Acute Relief for Mild-to-Moderate HeadachesPeople who get occasional mild-to-moderate headaches may benefit by taking certain medicines as soon as the pain begins. Your healthcare provider can recommend one of several medications. Some are available over the counter; others require a prescription.
Some over-the-counter headache medicines include:
- Aspirin (Ecotrin®, Bayer®, Anacin®)
- Acetaminophen (Tylenol®)
- Nonsteroidal anti-inflammatory drugs (NSAIDs), such as ibuprofen (Motrin®, Advil®), naproxen sodium (Aleve®), and ketoprofen.
If these medicines are not effective, your healthcare provider may recommend several other over-the-counter medicines. These medicines are a combination of several medications and can include:
- Aspirin, acetaminophen, and caffeine (Excedrin® Extra Strength, Excedrin® Migraine)
- Isometheptene mucate, chloralphenazone, and acetaminophen (Midrin®, Migratine®).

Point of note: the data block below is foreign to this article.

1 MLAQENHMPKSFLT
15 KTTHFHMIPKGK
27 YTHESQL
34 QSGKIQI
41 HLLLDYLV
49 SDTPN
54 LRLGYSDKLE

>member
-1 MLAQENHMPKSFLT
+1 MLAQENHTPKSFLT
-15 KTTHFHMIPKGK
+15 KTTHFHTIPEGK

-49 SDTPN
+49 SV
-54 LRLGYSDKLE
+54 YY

Some people may need stronger pain medicines that are available only by prescription. These can include other NSAIDs, such as:
- Celecoxib (Celebrex®)
- Diclofenac (Cataflam®, Voltaren®)
- Etodolac (Lodine®, Lodine® XL)
- Flurbiprofen (Ansaid®)
- Indomethacin (Indocin®, Indocin SR®)
- Meclofenamate (Meclomen®)
- Meloxicam (Mobic®)
- Nabumetone (Relafen®)
- Naproxen (Naprosyn®) or naproxen sodium (Anaprox®, Naprelan®)
- Oxaprozin (Daypro®)
- Piroxicam (Feldene®).
Keep in mind that just because one NSAID does not work, it does not mean that all of them will not work.
People with infrequent headaches may benefit from taking a hot shower, applying moist heat to the back of the neck, using cold packs on the back of the head, or pressing on the bulging artery found in front of the ear on the painful side of the head. Stress management techniques, such as relaxation and massage, can also help limit pain.